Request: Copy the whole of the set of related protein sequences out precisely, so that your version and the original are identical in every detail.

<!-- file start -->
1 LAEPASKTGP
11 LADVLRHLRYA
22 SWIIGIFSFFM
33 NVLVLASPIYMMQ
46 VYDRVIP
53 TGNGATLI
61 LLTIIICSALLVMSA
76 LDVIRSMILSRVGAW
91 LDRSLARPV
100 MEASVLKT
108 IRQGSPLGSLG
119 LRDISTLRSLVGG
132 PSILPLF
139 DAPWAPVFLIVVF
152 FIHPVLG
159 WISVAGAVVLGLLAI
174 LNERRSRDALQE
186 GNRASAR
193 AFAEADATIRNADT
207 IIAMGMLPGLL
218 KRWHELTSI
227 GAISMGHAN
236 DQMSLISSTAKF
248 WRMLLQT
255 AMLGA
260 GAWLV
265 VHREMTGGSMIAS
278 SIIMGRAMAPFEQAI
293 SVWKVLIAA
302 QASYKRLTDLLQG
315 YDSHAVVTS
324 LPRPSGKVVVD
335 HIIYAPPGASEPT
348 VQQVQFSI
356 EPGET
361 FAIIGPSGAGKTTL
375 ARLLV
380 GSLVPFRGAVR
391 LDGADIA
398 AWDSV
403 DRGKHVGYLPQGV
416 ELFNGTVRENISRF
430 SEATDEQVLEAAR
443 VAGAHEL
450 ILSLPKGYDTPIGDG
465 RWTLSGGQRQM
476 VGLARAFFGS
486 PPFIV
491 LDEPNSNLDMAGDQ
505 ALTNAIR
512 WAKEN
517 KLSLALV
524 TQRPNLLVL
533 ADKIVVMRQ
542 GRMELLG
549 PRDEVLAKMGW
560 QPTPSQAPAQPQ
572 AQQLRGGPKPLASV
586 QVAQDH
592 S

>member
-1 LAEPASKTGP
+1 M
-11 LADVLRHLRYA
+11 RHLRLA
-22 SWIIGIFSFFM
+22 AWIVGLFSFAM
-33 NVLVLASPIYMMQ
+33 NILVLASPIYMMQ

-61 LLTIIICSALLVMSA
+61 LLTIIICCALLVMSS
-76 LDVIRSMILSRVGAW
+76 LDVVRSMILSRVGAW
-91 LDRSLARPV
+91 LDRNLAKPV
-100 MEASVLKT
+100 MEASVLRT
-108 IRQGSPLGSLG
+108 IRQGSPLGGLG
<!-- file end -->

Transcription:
1 LAEPASKTGP
11 LADVLRHLRYA
22 SWIIGIFSFFM
33 NVLVLASPIYMMQ
46 VYDRVIP
53 TGNGATLI
61 LLTIIICSALLVMSA
76 LDVIRSMILSRVGAW
91 LDRSLARPV
100 MEASVLKT
108 IRQGSPLGSLG
119 LRDISTLRSLVGG
132 PSILPLF
139 DAPWAPVFLIVVF
152 FIHPVLG
159 WISVAGAVVLGLLAI
174 LNERRSRDALQE
186 GNRASAR
193 AFAEADATIRNADT
207 IIAMGMLPGLL
218 KRWHELTSI
227 GAISMGHAN
236 DQMSLISSTAKF
248 WRMLLQT
255 AMLGA
260 GAWLV
265 VHREMTGGSMIAS
278 SIIMGRAMAPFEQAI
293 SVWKVLIAA
302 QASYKRLTDLLQG
315 YDSHAVVTS
324 LPRPSGKVVVD
335 HIIYAPPGASEPT
348 VQQVQFSI
356 EPGET
361 FAIIGPSGAGKTTL
375 ARLLV
380 GSLVPFRGAVR
391 LDGADIA
398 AWDSV
403 DRGKHVGYLPQGV
416 ELFNGTVRENISRF
430 SEATDEQVLEAAR
443 VAGAHEL
450 ILSLPKGYDTPIGDG
465 RWTLSGGQRQM
476 VGLARAFFGS
486 PPFIV
491 LDEPNSNLDMAGDQ
505 ALTNAIR
512 WAKEN
517 KLSLALV
524 TQRPNLLVL
533 ADKIVVMRQ
542 GRMELLG
549 PRDEVLAKMGW
560 QPTPSQAPAQPQ
572 AQQLRGGPKPLASV
586 QVAQDH
592 S

>member
-1 LAEPASKTGP
+1 M
-11 LADVLRHLRYA
+11 RHLRLA
-22 SWIIGIFSFFM
+22 AWIVGLFSFAM
-33 NVLVLASPIYMMQ
+33 NILVLASPIYMMQ

-61 LLTIIICSALLVMSA
+61 LLTIIICCALLVMSS
-76 LDVIRSMILSRVGAW
+76 LDVVRSMILSRVGAW
-91 LDRSLARPV
+91 LDRNLAKPV
-100 MEASVLKT
+100 MEASVLRT
-108 IRQGSPLGSLG
+108 IRQGSPLGGLG